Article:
The Mill Pond is to Remain
Council thought grist mill property was at too high a figure
At a special meeting of the town council held Monday night to hear the report of the special committee appointed at a previous meeting to enquire into the advisability of purchasing the grist mill property on Pond street, together with its flowage rights, decided that the opinion of the committee to the effect that the price asked was too high, was sound, and so agreed to let the matter drop.
The committee having the matter in hand was composed of Messrs McKice, Innes and Gunton. Mr. McKice presented a verbal report covering the enquiries made by the committee, and explained that they had had expert advice, and felt that $18,000 was at least $3000 too much. The object of the committee in asking for a special meeting was to get the feeling of the council as the committee did not want to assume the responsibility.
After the report was given a general discussion took place, during which it appeared to be the opinion of the council that the primary object of buying the mill site would not be attained. The primary object was admitted to be that of providing an adequate school site by doing away with the dam at the mill, and getting rid of the pond.
The whole question had come before the council through the proposition of the Lake Erie & Northern Railway to build a wooden bridge across the river at the foot of Argyle street. The council had thought it advisable to look into the cost of the mill property, having in mind the possibility of being compelled to take over the proposed bridge and maintain it. It was reasoned that if the town was to maintain a bridge there, the shorter the bridge the less expense, and if the cost of the mill property would balance fairly against the upkeep of a long bridge, it would be good business to buy the mill, drain the pond, shorten the bridge, and perhaps provide a school site.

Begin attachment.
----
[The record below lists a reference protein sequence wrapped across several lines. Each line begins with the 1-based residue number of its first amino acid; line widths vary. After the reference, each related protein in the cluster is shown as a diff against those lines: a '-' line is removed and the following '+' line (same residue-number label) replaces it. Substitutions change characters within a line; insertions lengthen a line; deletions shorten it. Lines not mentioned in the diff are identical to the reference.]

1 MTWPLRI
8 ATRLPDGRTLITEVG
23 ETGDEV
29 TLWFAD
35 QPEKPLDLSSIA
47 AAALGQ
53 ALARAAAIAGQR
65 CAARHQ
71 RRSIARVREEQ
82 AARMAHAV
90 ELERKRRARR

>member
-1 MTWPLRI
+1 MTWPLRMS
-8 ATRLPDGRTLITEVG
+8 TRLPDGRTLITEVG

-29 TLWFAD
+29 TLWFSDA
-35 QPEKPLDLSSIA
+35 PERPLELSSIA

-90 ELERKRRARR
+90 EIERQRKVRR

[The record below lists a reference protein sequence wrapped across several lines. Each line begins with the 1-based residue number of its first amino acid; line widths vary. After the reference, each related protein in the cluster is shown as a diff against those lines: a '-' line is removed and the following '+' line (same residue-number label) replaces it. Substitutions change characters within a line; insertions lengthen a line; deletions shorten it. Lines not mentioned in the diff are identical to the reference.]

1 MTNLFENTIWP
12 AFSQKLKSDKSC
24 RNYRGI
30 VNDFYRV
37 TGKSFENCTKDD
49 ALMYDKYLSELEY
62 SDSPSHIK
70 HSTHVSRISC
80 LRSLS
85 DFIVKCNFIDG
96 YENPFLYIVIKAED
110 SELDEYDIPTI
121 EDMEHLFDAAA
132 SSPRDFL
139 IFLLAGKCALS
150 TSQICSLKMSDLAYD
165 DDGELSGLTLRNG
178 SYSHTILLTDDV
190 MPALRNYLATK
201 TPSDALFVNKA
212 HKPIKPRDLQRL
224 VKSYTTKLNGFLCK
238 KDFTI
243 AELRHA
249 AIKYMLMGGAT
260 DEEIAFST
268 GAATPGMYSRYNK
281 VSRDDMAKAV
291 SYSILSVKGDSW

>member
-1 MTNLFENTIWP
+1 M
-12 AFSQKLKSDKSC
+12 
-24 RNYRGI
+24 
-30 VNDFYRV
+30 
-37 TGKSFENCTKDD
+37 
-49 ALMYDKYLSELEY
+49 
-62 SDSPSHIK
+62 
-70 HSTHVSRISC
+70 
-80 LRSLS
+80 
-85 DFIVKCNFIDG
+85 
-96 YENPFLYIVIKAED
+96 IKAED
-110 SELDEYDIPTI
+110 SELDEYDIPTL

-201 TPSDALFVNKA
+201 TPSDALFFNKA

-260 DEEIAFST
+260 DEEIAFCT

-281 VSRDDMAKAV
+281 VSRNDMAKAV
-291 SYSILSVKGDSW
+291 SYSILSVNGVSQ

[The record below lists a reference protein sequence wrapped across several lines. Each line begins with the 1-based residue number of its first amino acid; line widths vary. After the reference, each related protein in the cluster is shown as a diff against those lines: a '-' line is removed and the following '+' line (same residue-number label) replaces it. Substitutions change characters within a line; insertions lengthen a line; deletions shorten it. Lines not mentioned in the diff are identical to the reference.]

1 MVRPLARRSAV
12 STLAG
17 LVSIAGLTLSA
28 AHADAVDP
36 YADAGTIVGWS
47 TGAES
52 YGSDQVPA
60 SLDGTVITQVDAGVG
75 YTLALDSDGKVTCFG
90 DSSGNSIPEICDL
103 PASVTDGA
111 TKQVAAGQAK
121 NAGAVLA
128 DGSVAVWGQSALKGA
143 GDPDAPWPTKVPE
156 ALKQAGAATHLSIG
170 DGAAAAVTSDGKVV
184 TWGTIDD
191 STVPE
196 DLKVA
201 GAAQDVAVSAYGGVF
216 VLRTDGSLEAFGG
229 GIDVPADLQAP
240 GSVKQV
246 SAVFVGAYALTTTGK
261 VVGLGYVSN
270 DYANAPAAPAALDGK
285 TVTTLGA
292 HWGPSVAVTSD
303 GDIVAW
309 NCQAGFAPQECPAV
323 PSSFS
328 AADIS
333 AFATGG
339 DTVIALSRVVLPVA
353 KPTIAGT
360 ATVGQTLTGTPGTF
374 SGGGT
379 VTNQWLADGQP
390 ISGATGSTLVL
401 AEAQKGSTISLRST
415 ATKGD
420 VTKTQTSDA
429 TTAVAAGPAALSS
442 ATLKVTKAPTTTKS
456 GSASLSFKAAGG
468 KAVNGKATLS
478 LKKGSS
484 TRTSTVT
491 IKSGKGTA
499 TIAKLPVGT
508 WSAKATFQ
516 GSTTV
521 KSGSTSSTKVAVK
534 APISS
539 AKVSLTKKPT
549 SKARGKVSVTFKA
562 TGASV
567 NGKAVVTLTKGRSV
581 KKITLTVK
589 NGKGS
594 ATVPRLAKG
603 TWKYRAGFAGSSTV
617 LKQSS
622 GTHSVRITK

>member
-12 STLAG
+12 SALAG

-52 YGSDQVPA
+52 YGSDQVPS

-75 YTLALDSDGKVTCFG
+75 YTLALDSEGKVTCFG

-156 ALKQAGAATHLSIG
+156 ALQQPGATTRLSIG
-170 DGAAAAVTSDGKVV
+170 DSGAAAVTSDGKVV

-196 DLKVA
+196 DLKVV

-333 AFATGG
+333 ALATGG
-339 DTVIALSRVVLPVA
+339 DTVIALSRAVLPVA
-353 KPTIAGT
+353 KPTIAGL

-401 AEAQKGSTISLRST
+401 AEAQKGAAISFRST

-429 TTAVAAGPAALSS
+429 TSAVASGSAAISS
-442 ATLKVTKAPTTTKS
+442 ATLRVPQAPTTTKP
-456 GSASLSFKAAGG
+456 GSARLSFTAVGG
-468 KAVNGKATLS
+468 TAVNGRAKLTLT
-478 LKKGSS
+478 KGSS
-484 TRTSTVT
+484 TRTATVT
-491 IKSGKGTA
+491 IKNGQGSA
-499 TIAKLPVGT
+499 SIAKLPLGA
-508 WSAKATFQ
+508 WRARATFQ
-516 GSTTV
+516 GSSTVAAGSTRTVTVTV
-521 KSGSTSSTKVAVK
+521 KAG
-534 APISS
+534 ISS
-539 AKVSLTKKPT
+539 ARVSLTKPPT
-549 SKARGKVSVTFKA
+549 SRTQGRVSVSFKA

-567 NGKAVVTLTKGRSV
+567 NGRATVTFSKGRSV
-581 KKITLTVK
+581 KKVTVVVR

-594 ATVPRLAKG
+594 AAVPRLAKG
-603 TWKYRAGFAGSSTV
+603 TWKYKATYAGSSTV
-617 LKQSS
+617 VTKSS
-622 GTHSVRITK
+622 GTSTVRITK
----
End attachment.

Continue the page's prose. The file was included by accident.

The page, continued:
During the discussion it also developed that the Lake Erie & Northern Railway Co. was prepared to build a permanent bridge for a cash consideration from the town. The amount spoken of was $2000. It was also said that the railway company had expressed themselves as being willing to construct a shorter bridge and fill the remainder in if they could be given that permission.
The discussion terminated with a motion, which was carried unanimously showing that the council, as a body, preferred to let the railway company build their own bridge, while at the same time the council was, presumably, looking after the interests of the town by trying to have the bridge as short as possible. The motion reads:
"Moved by Mr. McKice and seconded by Mr. Heath—That C. P. Innes and D. D. Gunton be and are hereby appointed, a committee to interview the owner of the mill pond, Mr. Edgeworth, to obtain from him the most favorable terms upon which he will allow the L. E. & N. Railway to make the necessary earth fill so that their proposed bridge will be as short as possible."
It was moved by Ald. McCall and Misner that a grant of $100 be given the officers of the 39th Regt. for entertainment of the third contingent on the eve of their departure.